• Alexander, Ishikawa et al. 1977  South Facing Doors 513-515
Additional Reading:
  • Travelers 
  • Mackintosh-Smith 1997
  • Rathjens 1957

"Muslim" Domestic Space 
The House in The Qur'an and Hadith,  and the Prophet's House 
The House as Holy, the House as Identity...[Hajj's houses] 
The House as experience and dreams, 
Weddings, Ceremonies, Circumcision , Mevlut

Reading:
  • Campo 1991   Ch 1 Images of Domestic Space in the Quran  pp 7-27 and Ch 6 Domestic Space in the Pilgrimage Murals of Egypt pp 139-165 Tapper 1983   and  Tapper 1990)  Gender and Religion in a Turkish Town, pp 71-88 (Seyfeddin 1996(1923))   "Butt" a short story about the Turkish Mevlut
Additional Reading:
  • Parker and Neal 1995 
  • Rosen-Ayalon 

Tents
Beduins and Tents
Nomads on the Savanna. / University Park, PA / 1994(1991) 
The Poetics of Space

Reading:
  • Talib   "The Bedouin" 
  • Al-Shahi 1984  "Welcome, My House is Your House" pp 26-32 
  • Bachelard 1994 (1958)   Chapter 2 "House and Universe" pp 38-72
Suggested Reading:
  • Abu-Lughod 1986

Leaving Home, Rebuilding Home

Identity  [Boujad]   [[[new House as an Image of self, loss and Leave Samia A. Halaby ]]

Wedding song: Henna art among Pakistani women in New York City. 

VIDEO In English or in Urdu with English subtitles.: Shenaz Hooda illustrates the traditional art of mehendi, the henna decoration of women's hands and feet for weddings and other festive occasions. The film includes the ceremonies as well as the Urdu songs (with English sub-titles) that are part of a traditional Ismailite wedding. 

Either Sunlight on A Broken Column or Meatless Days

Reading:
  • Hosain 1988 (1961)   Sunlight on A Broken Column 
  • Suleri 198  Meatless Days 
  • Khan 1998  The Home and the World: the Architecture of Autobiography, pp 87-90 discusses Meatless Days and Sunlight on A Broken Column 
"Muslim Style"
The Islamic House

Suggested Reading:

  • Waly 1992 
  • Yerasimos 1992  Turkish Style 
  • Knecht 1993  "Representations of Turkey
  • Reading is from the following sources:
  • Abdulac, S. (1982). Traditional Housing Design in Arab Countries. Designing in Islamic Cultures 2: Urban Housing. Cambridge, MA, The Aga Khan Program for Islamic Architecture: 2-9.
  • Abu-Lughod, L. (1986). Veiled Sentiments: Honor and Poetry in a Bedouin Society. Berkeley, University of California Press.
  • Al-Azzawi, D. S. (1984). The Courtyards of Oriental Houses in Baghdad. The Arab House, Proceedings of the Colloquium held in the University of Newcastle upon Tyne. A. D. C. Hyland and A. Al-Shahi, CARDO, Center for Architectural Research and Development Overseas: 53-59.
  • Al-Shahi, A. (1984). "Welcome, My House is Yours" : values related to the arab house. The Arab House, Proceedings of the Colloquium held in the University of Newcastle upon Tyne. A. D. C. Hyland and A. Al-Shahi, CARDO, Center for Architectural Research and Development Overseas: 26-32.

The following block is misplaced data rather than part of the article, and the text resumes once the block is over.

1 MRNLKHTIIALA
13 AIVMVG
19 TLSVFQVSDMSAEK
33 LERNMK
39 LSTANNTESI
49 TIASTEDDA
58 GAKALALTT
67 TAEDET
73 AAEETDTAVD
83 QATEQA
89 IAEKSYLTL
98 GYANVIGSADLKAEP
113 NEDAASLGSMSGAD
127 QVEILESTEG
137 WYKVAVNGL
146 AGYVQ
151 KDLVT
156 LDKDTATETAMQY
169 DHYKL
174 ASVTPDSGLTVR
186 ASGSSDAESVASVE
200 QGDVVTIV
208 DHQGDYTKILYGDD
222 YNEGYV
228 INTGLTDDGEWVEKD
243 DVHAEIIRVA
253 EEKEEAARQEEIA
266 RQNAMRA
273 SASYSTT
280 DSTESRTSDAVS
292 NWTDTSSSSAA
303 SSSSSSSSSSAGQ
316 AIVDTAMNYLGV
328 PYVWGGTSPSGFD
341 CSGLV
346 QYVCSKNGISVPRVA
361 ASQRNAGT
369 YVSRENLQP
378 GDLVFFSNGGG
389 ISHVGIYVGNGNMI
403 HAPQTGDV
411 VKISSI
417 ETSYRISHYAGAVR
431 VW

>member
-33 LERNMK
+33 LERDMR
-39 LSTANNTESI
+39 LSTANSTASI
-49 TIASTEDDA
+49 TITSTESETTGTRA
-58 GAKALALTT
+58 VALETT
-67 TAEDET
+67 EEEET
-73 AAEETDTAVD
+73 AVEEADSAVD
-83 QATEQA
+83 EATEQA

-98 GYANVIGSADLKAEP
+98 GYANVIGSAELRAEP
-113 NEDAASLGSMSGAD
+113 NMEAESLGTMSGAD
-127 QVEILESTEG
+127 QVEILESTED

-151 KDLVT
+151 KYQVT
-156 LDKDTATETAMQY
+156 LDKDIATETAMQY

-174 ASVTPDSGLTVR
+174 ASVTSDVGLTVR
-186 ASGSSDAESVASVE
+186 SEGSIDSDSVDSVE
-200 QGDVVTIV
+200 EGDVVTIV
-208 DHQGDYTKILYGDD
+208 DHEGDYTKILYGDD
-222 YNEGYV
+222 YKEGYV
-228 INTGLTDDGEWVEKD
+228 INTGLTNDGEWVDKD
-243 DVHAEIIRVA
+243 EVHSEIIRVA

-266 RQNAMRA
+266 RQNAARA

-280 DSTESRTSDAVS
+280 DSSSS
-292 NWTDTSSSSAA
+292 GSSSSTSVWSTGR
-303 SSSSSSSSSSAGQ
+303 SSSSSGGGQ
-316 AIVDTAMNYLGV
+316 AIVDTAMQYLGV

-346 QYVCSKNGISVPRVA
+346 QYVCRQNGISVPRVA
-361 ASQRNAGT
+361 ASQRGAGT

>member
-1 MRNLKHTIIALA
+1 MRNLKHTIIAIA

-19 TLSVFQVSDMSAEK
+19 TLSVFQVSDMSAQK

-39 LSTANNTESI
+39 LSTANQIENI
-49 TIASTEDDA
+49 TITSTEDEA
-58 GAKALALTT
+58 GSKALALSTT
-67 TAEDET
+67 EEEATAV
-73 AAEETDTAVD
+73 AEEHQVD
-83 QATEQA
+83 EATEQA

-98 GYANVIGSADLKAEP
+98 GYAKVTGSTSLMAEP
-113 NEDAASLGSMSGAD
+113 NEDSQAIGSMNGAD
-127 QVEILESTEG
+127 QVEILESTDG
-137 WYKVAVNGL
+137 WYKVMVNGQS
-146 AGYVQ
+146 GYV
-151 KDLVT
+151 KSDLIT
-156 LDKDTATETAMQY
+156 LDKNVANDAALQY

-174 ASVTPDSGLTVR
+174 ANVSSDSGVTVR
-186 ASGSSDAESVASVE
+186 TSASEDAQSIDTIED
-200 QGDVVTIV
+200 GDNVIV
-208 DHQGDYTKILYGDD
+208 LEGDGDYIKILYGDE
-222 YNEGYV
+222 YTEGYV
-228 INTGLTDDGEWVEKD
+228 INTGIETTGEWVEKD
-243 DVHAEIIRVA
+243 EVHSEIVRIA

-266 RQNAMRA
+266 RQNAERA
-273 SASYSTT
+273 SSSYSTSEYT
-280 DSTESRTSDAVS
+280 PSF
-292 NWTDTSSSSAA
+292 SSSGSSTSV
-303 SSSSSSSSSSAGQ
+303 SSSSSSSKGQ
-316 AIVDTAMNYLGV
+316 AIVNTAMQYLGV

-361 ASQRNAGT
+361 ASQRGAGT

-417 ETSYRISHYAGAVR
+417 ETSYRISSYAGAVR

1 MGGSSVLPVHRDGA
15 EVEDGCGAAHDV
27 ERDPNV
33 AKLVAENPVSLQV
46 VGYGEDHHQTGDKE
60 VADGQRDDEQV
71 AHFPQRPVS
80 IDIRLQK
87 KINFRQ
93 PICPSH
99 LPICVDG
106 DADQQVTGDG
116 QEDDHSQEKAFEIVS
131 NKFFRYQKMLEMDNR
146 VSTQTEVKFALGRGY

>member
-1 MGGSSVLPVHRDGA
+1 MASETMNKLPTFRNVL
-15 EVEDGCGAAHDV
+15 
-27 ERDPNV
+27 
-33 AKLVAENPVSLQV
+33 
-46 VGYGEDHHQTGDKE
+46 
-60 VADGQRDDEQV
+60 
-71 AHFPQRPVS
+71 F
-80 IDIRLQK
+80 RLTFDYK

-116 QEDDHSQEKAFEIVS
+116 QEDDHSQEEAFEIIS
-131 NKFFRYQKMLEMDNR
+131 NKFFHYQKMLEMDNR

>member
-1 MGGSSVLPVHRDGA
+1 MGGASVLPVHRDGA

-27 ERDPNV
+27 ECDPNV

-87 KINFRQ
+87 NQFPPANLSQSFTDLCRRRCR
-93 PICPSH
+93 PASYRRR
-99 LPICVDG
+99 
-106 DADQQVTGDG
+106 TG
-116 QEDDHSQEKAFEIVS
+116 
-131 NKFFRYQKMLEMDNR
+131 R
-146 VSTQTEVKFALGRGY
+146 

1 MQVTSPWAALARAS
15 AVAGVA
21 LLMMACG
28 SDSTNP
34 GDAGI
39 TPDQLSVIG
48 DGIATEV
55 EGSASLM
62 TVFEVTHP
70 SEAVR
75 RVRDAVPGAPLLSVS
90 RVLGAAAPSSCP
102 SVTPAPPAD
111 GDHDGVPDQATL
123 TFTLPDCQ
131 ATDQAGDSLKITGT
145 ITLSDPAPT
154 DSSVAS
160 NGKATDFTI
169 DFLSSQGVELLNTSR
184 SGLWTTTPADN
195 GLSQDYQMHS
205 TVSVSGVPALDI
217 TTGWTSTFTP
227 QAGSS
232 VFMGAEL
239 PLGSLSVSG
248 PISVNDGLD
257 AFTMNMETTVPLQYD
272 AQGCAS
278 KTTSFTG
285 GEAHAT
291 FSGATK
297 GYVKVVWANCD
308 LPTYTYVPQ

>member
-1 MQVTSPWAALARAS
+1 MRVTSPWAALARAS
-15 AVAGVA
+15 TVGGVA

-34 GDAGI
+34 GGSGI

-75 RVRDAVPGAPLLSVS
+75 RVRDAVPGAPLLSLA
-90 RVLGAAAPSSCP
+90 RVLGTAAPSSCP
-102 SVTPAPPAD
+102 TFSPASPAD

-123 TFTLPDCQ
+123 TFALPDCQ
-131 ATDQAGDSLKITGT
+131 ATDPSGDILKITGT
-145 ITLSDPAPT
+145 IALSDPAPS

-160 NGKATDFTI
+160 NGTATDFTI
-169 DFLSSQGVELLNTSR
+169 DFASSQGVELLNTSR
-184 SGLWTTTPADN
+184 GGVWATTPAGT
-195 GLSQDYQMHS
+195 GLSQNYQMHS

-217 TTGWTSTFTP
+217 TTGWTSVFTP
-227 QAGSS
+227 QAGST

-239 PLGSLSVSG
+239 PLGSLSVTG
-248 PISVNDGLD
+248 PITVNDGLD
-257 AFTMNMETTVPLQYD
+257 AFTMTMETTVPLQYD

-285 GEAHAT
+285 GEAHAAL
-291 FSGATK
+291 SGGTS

• Alexander, C., S. Ishikawa, et al. (1977). A Pattern Language: Towns Buildings, Construction. New York, Oxford University Press ISBN 0-19-50191 9-9.
  • Amiry, S. and V. Tamari (1989). The Palestinian Village House. London, Trustees of the British Museum, British Museum Association.
  • Bachelard, G. (1994 (1958)). The Poetics of Space. Boston, Beacon.
  • Bahloul, J. (1996 [1992]). The Architecture of Memory, A Jewish Muslim Household in colonial Algeria. Cambridge, Cambridge University Press.
  • Bogary, H. (1991). The Sheltered Quarter, A Tale of a Boyhood in Mecca.  Austin, Center for Middle Eastern Studies, Univeristy of Texas at Austin.
  • Bringa, T. Being Muslim the Bosnian Way, Princeton University Press.
  • Campo, J. E. (1991). "Orientalist Representations of Muslim Domestic Space in Egypt."  Traditional Dwellings and Settlements Review 111(1): 29-42.
  • Campo, J. E. (1991). The Other Sides of Paradise: Eplorations into the Religious Meanings of Domestic Space in Islam. Columbia, South Carolina Press  ISBN 0-87249-738-0.
  • Canter, D., M. Krampen, et al. (1988). Environmental Perspectives; Ethnoscapes: Current Challenges in the Environmental Sciences. Hong Kong, Avebury.
  • Carswell, J. (1968).  New Julfa: the Armenian churches and other buildings.  Oxford.
  • Celik, Z. (1997). Urban Forms and Colonial Confrontations. Berkeley, University of California Press.
  • Cerasi, M. (1998). "The Formation of Ottoman House Types: A comparative study in interaction with neighboring cultures." Muqarnas 15.
  • Edib, H. A. v. (1926). Memoirs of Halide Edip. New York, The Century Company.
  • Edib, H. A. v. (1935). The Clown and His Daughter. London, George Allen and Unwin.
  • Ettinghausen, R. (1962). Arab Painting. (Geneva?) Skira; (distributed by 
  • World Pub. Co., Cleveland, 1962).
  • Fathy, H. (1972). The Qa'a of the Cairene Arab House, its development and some mew usages for its design concepts. Colloque International sur l"histoire du Caire, 1969, General Egyptian Book Org: 135-146 .
  • Fethi, I. and S. Roaf (1984). The Traditional House in Baghdad.. some socio-climatic considerations. The Arab House, Proceedings of the Colloquium held in the University of Newcastle upon Tyne. A. D. C. Hyland and A. Al-Shahi, CARDO, Center for Architectural Research and Development Overseas: 41-52.
  • Fuchs, R. (1998). "The Palestinian Arab House and the Islamic 'Primitive Hut'." Muqarnas 15.
  • Garnett, L. M. J. (1905). Turkish Life in Town and Country. New York, G.P. Putnam's Sons.
  • Geertz, H. (1979). The View from Within, Proceedings of Seminar Four in the series "Architectural Transformations in the Islamic World".
  • Giuliani, V., M. Bonner, et al. (1988). Home and the theory of place. Ethnoscapes: volume 1, Environmental Perspectives. D. Canter, M. Krampen and D. Stea. Aldershot (England), Avebury, Gower Publishing: 39-53.
  • Grabrijan, D. a. (1951). The Bosnian Oriental Architecture in Sarajevo, with special Reference to the Contemporary One, Dopisna Delavska Univerza Univerzum.
  • Guppy, S. (1988). The Blindfold Horse, Memories of a Persian Childhood.  London, Heinemann.